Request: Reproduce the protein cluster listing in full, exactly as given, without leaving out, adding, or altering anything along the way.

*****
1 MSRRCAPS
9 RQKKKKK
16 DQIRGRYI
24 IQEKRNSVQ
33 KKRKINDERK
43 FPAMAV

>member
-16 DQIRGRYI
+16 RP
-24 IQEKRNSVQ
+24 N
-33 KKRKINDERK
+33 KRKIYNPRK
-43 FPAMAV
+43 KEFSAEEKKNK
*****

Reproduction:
1 MSRRCAPS
9 RQKKKKK
16 DQIRGRYI
24 IQEKRNSVQ
33 KKRKINDERK
43 FPAMAV

>member
-16 DQIRGRYI
+16 RP
-24 IQEKRNSVQ
+24 N
-33 KKRKINDERK
+33 KRKIYNPRK
-43 FPAMAV
+43 KEFSAEEKKNK